About the Framework

The questions in this document provide a guide to analyze whether proposed reforms to family policing further entrench the family policing system or move us closer to abolition of family policing. The questions we ask are a reflection of the world we want to build—one without family policing and one where children are safer.

We seek to: end the reach of the family policing system; end the prospect of harm caused by family policing; take away the power of the family policing system; and diminish the legitimacy of the family policing system, while also seeking to affirm child, family, and community autonomy; promote healing for children, families, and communities; increase access to direct supports; and create a society where the need for a family policing system is obsolete.

This framework is adapted from the work of Critical Resistance, who developed a framework for evaluating proposed reforms to policing. While the child welfare system is not always included in larger conversations about police and prison abolition, we understand family policing to be a key component of the carceral state. The reforms in this guide are not as well-known as some of the major reforms to policing; yet just as reforms to policing fatally misunderstand the problem of policing, so do many of the major proposed reforms to child welfare.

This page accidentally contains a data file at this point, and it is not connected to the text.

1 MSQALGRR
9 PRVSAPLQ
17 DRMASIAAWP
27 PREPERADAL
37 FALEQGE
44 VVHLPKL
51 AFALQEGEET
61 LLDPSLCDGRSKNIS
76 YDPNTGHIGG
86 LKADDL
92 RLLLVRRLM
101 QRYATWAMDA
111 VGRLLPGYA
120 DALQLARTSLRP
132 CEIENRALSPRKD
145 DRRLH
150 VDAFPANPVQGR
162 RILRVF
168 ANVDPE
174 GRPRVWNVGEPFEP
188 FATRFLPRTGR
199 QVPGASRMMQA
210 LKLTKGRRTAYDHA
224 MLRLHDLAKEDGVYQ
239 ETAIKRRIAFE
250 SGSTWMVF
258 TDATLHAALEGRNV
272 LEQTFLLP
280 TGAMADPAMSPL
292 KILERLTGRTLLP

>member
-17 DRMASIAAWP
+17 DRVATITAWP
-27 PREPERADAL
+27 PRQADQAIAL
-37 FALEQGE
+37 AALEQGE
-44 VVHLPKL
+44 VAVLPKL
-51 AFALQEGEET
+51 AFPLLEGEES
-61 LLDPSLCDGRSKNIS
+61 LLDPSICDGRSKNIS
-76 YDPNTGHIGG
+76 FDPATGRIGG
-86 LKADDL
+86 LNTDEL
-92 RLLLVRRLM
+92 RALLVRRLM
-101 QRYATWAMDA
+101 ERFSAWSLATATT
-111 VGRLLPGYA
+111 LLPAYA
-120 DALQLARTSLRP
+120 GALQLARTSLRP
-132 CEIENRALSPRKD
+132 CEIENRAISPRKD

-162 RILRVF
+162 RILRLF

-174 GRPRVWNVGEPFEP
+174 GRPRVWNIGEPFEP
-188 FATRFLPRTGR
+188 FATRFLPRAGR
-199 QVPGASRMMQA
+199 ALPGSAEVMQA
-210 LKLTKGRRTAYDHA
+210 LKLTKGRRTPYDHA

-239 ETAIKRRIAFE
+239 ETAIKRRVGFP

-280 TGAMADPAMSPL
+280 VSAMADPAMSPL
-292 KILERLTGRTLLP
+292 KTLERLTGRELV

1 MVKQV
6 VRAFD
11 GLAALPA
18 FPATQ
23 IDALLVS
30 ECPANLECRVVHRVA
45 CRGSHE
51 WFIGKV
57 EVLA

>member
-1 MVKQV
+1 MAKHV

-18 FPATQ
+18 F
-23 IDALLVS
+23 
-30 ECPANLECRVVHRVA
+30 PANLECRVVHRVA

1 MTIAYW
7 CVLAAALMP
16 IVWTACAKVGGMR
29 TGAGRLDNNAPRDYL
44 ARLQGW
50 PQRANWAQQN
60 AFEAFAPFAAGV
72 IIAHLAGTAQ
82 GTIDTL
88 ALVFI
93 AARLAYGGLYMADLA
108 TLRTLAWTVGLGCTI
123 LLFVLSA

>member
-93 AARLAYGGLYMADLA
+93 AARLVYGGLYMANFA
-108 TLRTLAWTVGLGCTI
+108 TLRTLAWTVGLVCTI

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Example page from Abolitionist Framework Document

 

Put the framework into practice

  1. Propose an idea (reform or abolitionist step)
  2. Ask if your proposal achieves desired outcomes
  3. Download a PDF with your responses

 

Abolitionist Framework Worksheet

This is a preview of the online form you can use to create your own framework.

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Framework for evaluating reformist reforms vs. Abolitionist steps to end the family policing system
Does the Reform or Abolitionst Step ACHIEVE THIS OUTCOME ?
Does it... reduce the prospect of harm reduce the reach of the family policing system diminish the legitimacy of the family policing system promote child/family/community autonomy promote a society where the need for family policing is obsolete promote healing reduce the power of the family policing system increase access to direct supports reduce the reach of the family policing system promote healing
Does providing families with supports that reinforce individual pathologies, such as mental health, drug treatment, and parenting classes reduce the reach of the family policing system? No. Programs such as the Family First Prevention Services Act (FFPSA) expand the reach of the family policing system through the creation of a new service track.
Does repealing policies that require timelines for terminating parental rights reduce the reach of the family policing system? Yes. Repealing laws like the Adoption and Safe Families Act (ASFA) results in fewer families being permanently severed by the family policing system and facilitates the reunification of children with their families.
Explore the framework at upendmovement.org/resources